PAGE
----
A recent comment on this blog from Hap Landies deserves a bigger spotlight. In response to a comment I left to Mark Arnold, Hap writes:
Ron, I’ve been working in credit unions for more than 30 years. I know hundreds of C-level officials, and I disagree that there is a “meaningful number of young professionals involved with managing, leading, and running credit unions…..” There is indeed a cadre of outspoken young people on the blogosphere and around the watercooler, but from what I’ve observed, they are more junior level people from credit union marketing and training departments, and the numerous marketing agencies that want to sell them stuff. They are indeed a rah rah bunch, but they aren’t leading their organizations now, nor will they be leading them in the future. The path to the corner offices doesn’t go through the marketing departments of credit unions. Never has and never will.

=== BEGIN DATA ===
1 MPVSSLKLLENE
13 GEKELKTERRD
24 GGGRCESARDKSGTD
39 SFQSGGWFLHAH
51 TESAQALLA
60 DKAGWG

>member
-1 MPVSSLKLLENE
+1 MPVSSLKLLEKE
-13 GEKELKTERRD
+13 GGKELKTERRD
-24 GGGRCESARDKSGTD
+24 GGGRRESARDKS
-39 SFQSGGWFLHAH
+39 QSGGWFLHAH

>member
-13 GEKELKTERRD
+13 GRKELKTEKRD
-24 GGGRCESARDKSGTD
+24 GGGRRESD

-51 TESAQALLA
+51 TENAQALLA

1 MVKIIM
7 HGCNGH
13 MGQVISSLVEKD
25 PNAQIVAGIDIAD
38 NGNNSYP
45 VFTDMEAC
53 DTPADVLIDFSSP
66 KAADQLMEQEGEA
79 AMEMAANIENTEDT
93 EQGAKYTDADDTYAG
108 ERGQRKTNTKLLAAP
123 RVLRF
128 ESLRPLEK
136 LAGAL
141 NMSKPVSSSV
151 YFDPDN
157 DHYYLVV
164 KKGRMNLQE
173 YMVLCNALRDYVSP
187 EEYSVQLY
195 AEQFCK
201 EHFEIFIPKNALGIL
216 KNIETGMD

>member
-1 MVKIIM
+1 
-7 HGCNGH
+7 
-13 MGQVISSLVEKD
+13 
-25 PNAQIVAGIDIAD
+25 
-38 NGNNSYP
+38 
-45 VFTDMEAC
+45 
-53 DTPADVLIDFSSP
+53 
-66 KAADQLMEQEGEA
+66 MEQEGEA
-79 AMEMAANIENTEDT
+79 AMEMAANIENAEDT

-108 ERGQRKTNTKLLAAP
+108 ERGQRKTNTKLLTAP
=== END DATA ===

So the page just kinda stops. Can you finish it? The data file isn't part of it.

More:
I should add……..thankfully for us.
What do you think? Is Hap right?
My take: The question of whether or not the future leaders of CUs will come from marketing can’t be answered without understanding why the past leaders haven’t come from marketing. Two reasons dominate:
1. Worn-rug syndrome. Is there a rug in your house or office that has a path worn-into it? And what do people do when there’s a path already worn-into the rug? They walk on it. So when the path to the CEO position has always been filled with people from a particular part of the organization, not only does the incumbent CEO think the position should be filled by someone from that path, but so does the board. And what happens is that marketing isn’t considered a source for the job. Read the rest of Ron Shevlin's blog post.